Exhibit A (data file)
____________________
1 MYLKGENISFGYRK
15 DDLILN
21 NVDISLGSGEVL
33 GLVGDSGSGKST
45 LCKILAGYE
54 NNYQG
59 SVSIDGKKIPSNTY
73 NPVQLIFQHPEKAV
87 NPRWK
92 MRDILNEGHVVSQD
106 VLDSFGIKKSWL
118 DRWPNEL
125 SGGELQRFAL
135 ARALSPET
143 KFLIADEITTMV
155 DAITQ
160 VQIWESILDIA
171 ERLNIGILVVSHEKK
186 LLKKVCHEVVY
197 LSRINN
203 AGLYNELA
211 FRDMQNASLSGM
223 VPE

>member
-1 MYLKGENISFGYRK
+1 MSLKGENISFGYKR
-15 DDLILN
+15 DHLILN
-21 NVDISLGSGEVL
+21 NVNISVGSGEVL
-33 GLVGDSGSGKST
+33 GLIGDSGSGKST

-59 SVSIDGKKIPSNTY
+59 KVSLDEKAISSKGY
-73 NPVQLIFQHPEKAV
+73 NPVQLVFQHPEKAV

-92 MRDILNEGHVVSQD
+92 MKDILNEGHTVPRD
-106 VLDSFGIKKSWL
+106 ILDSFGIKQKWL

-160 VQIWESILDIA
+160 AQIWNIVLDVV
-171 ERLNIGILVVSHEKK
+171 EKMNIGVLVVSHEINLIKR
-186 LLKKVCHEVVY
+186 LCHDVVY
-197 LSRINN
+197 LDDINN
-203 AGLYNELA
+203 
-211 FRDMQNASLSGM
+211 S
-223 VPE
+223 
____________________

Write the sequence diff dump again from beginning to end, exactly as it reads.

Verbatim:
1 MYLKGENISFGYRK
15 DDLILN
21 NVDISLGSGEVL
33 GLVGDSGSGKST
45 LCKILAGYE
54 NNYQG
59 SVSIDGKKIPSNTY
73 NPVQLIFQHPEKAV
87 NPRWK
92 MRDILNEGHVVSQD
106 VLDSFGIKKSWL
118 DRWPNEL
125 SGGELQRFAL
135 ARALSPET
143 KFLIADEITTMV
155 DAITQ
160 VQIWESILDIA
171 ERLNIGILVVSHEKK
186 LLKKVCHEVVY
197 LSRINN
203 AGLYNELA
211 FRDMQNASLSGM
223 VPE

>member
-1 MYLKGENISFGYRK
+1 MSLKGENISFGYKR
-15 DDLILN
+15 DHLILN
-21 NVDISLGSGEVL
+21 NVNISVGSGEVL
-33 GLVGDSGSGKST
+33 GLIGDSGSGKST

-59 SVSIDGKKIPSNTY
+59 KVSLDEKAISSKGY
-73 NPVQLIFQHPEKAV
+73 NPVQLVFQHPEKAV

-92 MRDILNEGHVVSQD
+92 MKDILNEGHTVPRD
-106 VLDSFGIKKSWL
+106 ILDSFGIKQKWL

-160 VQIWESILDIA
+160 AQIWNIVLDVV
-171 ERLNIGILVVSHEKK
+171 EKMNIGVLVVSHEINLIKR
-186 LLKKVCHEVVY
+186 LCHDVVY
-197 LSRINN
+197 LDDINN
-203 AGLYNELA
+203 
-211 FRDMQNASLSGM
+211 S
-223 VPE
+223 